Andrew Dys

Woman shown the kindness of strangers

Sobbing Saturday as darkness fell like doom over strands of graying hair, the fallen lady who had lived on Ascot Ridge in Rock Hill all of a few hours covered her bleeding scratches.

Her great-grandmother's antique china closet was already broken. The rest of her life not already shattered by two disabling back surgeries her lay scattered in boxes in her new yard.

The movers had left it all in the yard.

She had nobody.

Barbara Barry looked up. She did not see God. She did find an angel. Wearing sneakers. Sweating. Gray hair.

He rode a bicycle. His name was David McAteer.

McAteer got off his bicycle and asked the stranger, "Do you have anybody to help you?"

Barry said no.

McAteer, the Sunday school teacher, didn't ride off. He started carrying boxes into Barry's rented house.

Barry begged McAteer to stop helping.

"This stranger just kept carrying," Barry said. "He said he couldn't go teach Sunday school in the morning if he didn't help. All I knew is his name was David and he was carrying my stuff into the house."

Lois Morton from across the street and her daughter, Laura, went outside to walk the dog. They saw McAteer and the mess and introduced themselves to the newest neighbor.

Morton did what she's spent a lifetime doing. She carried drawers and boxes and called neighbors. Then, she got in the car and drove around to find more help. Morton told of the furniture dumped in the yard and McAteer filling the breach.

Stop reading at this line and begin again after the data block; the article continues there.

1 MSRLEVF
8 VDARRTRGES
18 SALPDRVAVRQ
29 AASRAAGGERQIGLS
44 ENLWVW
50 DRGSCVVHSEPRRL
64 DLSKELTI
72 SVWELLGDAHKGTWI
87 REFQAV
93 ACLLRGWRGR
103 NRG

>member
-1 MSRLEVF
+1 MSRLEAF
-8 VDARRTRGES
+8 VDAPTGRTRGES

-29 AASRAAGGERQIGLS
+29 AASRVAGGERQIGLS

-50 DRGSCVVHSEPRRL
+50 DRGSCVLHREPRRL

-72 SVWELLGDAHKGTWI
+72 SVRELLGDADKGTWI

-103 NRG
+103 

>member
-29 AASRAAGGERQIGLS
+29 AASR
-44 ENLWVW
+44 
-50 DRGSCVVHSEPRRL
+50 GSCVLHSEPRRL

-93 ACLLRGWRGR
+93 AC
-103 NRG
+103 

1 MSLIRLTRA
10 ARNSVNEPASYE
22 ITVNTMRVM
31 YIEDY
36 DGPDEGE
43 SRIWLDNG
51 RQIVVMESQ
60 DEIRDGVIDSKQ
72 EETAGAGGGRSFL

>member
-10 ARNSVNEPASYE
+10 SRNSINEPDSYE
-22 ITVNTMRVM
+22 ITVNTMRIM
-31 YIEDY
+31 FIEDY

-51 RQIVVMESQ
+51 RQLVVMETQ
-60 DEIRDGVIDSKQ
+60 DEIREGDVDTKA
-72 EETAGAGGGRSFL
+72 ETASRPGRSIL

She told of a lady left helpless in the night. She spied Johnny Barnes -- yeah, of the Comporium Barneses.

"Saw Johnny in his kitchen," Morton said. "He left a steak right there on the table to come help."

Barnes got to work. Coy Coulson immediately brought his sturdy back and hand truck. Frank Robards helped. Phil Parker and his wife, Bonnie, came from down the street.

In the dark, McAteer saw Barnes walking up with a hand truck. The others looked like troops.

"I told her we can't stop now, the cavalry is here," McAteer said.

Now everybody was carrying boxes.

Except Barry.

"No one would let me do anything but watch," said Barry, a nurse until her back forced her into retirement.

The men, many of them strangers to each other before Saturday night, were carrying beds and dressers. They carried the whole life of a woman who came to Rock Hill from northern Virginia only because a longtime friend who recently moved here loved it.

"I knew my neighbors were great, but this was generosity like nothing I've ever seen," said Barry's nursing friend, Adrienne Queller, who came to Rock Hill from Florida in March.

"A lady left in the lurch like that, I did what anybody would do," Parker said.

We hope, Mr. Parker, we do.

It was almost midnight when the last piece of furniture was inside. The bed was set up so Barry had a place to sleep. Barry sidled up to McAteer.

"I had to know how could I repay all the generosity I had just received," Barry said.

"Nothing," McAteer told her. "Just pass it on if you ever can."

The new army of Ascot Ridge left in silence.

In the whirlwind, Barbara Barry couldn't remember their names. She still can't. Barry stood on the step of her home in the dark with her slobbering chocolate lab named Max. She wondered if all of Rock Hill is like these people.

No, Ms. Barry, all are not.

But your neighbors are.

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